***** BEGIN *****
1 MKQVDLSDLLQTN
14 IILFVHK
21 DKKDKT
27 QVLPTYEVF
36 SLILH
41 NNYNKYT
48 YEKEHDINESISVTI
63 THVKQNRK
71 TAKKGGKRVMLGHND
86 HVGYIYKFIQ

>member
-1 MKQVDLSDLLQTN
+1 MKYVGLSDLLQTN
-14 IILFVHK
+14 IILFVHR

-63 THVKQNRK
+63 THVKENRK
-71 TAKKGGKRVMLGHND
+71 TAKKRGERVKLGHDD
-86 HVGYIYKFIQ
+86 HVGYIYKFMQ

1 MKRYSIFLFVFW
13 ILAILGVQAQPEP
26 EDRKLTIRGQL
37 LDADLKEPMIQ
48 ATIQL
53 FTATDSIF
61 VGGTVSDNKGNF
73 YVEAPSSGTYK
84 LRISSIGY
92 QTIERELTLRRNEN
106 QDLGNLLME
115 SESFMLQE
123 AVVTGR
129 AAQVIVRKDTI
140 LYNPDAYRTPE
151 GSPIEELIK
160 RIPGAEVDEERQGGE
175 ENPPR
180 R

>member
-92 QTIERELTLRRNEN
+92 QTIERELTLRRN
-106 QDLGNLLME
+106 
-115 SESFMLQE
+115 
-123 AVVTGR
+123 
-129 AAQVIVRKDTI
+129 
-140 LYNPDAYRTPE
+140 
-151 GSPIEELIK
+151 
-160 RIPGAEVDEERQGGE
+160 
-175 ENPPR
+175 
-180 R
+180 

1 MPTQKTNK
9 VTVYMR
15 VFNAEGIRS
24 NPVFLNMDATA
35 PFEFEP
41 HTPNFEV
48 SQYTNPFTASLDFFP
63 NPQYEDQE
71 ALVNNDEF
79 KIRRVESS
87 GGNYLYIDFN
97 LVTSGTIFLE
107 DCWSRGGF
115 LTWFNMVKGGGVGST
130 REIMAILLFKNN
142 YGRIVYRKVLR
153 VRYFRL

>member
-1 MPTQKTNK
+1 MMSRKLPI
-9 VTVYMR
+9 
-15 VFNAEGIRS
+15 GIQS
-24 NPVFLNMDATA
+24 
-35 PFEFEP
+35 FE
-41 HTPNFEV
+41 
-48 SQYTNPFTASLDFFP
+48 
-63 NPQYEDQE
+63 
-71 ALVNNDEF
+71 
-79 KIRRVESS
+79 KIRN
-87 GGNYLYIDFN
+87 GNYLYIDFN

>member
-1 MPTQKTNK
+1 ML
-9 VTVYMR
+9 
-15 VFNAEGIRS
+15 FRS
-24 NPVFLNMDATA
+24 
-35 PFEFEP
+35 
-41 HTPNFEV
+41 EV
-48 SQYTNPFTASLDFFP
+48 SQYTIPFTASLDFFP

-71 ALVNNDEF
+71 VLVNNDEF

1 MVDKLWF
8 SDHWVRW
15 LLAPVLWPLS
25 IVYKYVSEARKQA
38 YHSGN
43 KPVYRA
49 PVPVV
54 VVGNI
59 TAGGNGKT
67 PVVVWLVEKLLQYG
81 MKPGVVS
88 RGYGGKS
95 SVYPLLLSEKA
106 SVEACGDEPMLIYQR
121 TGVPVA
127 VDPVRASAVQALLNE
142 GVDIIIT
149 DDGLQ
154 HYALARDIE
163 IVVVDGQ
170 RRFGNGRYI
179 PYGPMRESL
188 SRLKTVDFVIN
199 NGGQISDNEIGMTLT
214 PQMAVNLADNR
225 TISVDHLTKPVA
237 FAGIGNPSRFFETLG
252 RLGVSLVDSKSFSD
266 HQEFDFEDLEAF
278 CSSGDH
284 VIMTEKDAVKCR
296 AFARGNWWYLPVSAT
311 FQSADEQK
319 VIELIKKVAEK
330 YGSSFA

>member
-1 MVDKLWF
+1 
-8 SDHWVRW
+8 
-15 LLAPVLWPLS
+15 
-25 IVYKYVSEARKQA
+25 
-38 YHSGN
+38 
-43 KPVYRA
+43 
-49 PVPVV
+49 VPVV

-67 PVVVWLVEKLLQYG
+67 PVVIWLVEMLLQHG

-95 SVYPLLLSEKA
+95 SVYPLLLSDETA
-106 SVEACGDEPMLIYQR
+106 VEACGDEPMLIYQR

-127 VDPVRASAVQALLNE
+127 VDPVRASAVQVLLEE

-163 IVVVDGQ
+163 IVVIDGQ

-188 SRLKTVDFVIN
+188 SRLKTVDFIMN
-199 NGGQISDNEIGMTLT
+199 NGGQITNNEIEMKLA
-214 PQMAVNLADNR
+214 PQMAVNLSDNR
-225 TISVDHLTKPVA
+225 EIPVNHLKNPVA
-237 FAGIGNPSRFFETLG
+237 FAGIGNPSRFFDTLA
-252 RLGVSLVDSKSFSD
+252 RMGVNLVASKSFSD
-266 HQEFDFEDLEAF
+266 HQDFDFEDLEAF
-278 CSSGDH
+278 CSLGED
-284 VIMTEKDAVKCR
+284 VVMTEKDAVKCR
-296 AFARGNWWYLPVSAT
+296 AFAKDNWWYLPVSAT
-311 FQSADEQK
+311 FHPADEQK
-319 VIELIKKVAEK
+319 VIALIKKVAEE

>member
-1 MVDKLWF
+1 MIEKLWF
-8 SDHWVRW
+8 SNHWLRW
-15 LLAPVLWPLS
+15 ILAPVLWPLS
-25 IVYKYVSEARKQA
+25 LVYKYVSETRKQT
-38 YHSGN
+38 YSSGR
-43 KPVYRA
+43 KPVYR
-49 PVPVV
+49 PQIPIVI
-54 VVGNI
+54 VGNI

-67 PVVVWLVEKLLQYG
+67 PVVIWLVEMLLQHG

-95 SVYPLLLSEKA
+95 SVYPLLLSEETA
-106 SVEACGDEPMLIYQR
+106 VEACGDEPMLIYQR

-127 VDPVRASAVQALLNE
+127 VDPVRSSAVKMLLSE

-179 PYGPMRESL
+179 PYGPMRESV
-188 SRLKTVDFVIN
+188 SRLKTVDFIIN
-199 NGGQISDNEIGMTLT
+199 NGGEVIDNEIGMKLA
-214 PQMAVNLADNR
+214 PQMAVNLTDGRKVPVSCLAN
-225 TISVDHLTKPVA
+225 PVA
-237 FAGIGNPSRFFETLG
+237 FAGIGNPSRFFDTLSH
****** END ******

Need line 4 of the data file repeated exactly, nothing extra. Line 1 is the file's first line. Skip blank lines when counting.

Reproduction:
27 QVLPTYEVF